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IP/04/911

Brussels, 14 July 2004

Commission enquiry into State financing of switchover costs to a digital terrestrial television (DVB-T) project in Germany

In order to promote the DVB-project, the Media authority in Berlin-Brandenburg has compensated private broadcasters for the so-called “switchover costs”. The private broadcasters were granted a subsidy in order to make them switch from analogue terrestrial to digital terrestrial television. The new terrestrial digital television network is operated by T-Systems, a subsidiary of Deutsche Telekom AG (DTAG). Triggered by a complaint, the Commission has examined this compensation. At this stage, the Commission feels that the compensation payments may amount to State aid, both to the private broadcasters as well as to T-Systems, the operator of the DVB-T network. The Commission has therefore decided to open a formal investigation procedure. The opening does not prejudice the final outcome of this investigation.

The Media authority in Berlin-Brandenburg promotes the introduction and development of digital terrestrial television (DVB-T) in Berlin-Brandenburg. In order to facilitate the switchover process, the media authority has awarded subsidies to the private broadcasters on condition that they use a T-Systems’ network. This subsidy does not only seem to confer an advantage directly on the private broadcasters but indirectly on T-Systems as well. The Commission’s main concern is the advantage granted to the latter. The intervention allows T-Systems to launch its new service while it does not have to charge the broadcasters at a rate that covers the entire investment costs. Since DVB-T is a technology which competes with digital television by cable (DVB-C) or by satellite (DVB-S) the intervention might distort the level playing field to the detriment of cable and satellite operators.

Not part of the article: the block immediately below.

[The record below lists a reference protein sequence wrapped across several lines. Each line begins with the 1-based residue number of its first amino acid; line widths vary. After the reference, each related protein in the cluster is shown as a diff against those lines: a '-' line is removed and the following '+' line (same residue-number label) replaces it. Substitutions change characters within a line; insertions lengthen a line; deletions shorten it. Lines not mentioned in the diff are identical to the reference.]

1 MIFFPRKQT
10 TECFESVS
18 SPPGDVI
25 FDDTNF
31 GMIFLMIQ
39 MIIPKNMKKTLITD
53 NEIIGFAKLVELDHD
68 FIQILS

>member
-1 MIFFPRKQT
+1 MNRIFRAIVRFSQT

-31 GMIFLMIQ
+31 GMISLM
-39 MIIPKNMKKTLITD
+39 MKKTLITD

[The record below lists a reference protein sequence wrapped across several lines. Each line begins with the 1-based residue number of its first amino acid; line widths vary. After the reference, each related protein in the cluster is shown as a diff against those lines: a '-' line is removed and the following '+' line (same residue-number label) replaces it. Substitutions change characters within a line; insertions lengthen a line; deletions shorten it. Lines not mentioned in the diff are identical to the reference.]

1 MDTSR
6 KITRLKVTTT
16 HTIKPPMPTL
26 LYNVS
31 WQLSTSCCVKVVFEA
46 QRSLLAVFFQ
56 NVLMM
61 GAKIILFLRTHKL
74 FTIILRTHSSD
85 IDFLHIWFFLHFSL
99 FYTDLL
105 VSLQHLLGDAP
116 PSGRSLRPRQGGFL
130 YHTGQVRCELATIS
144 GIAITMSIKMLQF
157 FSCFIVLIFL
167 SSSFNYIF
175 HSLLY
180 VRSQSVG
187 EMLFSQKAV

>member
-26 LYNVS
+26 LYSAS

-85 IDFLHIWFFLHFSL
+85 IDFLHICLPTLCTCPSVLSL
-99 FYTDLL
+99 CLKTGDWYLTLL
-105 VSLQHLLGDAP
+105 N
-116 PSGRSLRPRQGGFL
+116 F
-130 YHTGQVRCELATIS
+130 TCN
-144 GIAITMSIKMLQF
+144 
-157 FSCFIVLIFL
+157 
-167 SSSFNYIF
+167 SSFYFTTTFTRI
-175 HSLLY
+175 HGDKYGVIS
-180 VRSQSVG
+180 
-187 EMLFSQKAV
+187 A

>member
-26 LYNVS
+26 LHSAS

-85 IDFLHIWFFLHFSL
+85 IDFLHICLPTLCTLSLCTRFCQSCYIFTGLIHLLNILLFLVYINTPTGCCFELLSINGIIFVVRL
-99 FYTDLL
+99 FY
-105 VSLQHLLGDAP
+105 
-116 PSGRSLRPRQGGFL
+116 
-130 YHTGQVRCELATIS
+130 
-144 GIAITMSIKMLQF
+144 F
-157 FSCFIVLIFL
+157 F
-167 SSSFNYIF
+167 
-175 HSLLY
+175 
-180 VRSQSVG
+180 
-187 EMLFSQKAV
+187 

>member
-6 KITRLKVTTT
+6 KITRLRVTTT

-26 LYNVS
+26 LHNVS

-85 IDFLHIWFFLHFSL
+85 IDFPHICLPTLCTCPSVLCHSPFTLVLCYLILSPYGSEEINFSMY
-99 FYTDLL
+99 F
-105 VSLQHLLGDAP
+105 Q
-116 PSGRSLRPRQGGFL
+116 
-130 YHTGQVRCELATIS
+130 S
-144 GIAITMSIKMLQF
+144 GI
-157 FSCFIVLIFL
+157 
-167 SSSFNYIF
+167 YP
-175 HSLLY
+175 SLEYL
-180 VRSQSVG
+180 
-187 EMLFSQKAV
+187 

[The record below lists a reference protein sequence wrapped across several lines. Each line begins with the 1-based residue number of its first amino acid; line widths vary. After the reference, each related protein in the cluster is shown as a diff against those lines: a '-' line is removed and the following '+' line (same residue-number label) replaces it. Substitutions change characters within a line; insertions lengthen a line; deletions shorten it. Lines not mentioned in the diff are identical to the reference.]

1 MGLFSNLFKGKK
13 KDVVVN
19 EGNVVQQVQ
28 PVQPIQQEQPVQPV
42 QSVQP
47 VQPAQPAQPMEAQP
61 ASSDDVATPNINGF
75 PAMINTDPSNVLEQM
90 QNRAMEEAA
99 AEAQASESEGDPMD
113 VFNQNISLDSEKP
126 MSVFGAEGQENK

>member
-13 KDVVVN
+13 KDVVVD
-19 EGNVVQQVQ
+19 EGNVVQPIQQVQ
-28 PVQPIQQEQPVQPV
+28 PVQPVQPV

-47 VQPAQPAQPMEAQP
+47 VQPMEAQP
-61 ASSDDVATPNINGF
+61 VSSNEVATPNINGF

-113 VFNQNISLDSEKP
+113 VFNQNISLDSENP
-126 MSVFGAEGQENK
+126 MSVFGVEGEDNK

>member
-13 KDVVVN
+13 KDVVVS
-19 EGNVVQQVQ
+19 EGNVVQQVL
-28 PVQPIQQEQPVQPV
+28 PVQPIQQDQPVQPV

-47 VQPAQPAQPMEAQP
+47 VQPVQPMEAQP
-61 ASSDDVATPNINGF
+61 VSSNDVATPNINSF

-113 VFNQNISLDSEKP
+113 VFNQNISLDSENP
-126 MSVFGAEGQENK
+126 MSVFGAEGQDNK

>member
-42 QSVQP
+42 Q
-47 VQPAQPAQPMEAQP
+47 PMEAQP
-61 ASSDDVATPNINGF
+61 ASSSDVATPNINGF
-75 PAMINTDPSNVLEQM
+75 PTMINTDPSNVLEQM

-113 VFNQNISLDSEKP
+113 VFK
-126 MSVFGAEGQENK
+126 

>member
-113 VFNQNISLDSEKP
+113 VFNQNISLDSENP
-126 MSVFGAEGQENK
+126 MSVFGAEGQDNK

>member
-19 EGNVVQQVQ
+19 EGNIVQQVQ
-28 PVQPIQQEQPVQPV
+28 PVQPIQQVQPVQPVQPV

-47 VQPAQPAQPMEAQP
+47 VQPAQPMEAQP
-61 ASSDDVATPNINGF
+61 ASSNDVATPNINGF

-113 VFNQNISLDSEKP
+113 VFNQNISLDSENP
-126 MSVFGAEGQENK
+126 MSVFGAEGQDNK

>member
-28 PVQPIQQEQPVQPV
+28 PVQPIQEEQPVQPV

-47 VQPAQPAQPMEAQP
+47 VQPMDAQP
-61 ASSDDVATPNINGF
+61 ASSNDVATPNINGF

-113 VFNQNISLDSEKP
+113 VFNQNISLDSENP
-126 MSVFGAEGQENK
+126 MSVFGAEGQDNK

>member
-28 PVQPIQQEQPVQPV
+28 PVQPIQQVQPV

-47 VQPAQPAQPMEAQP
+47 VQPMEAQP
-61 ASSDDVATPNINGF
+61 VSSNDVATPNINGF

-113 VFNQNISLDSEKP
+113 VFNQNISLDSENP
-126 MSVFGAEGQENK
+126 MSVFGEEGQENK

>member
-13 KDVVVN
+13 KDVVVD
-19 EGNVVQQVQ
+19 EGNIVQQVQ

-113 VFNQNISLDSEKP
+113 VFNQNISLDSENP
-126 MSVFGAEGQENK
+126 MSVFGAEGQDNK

Deutsche Telekom AG (DTAG) obtained the DVB-T frequencies after a call for tender. As an owner of the frequencies DTAG was obliged to construct and to exploit the DVB-T network, a task undertaken by its subsidiary T-Systems. The broadcasters pay a fee to T-Systems which transmits their TV signal over the DVB-T network to the end-user.

Background

Today’s probe is the first investigation that covers the financing of a DVB-T infrastructure. It is important because the Berlin model of financing the switchover may be implemented also in several other Länder. Nordrhein-Westfalen and others have already adopted (a variant of) the Berlin model. The impact of the subsidy model consequently goes beyond the boundaries of Berlin-Brandenburg.

In addition, other Member States foresee a switchover from analogue to terrestrial television. It is important that such a switchover is in line with the policy line by the Commission stated in the Communication about the switchover from analogue to digital broadcasting[1]. Member State policy interventions should be non-discriminatory and technologically neutral. Otherwise subsidies could jeopardise investments made in alternative networks.


[1] Communication from the Commission to the Council, the European Parliament, the European Economic and Social Committee and the Committee of the Regions on the transition from analogue to digital broadcasting (from digital 'switchover' to analogue 'switch-off'), COM/2003/0541 final


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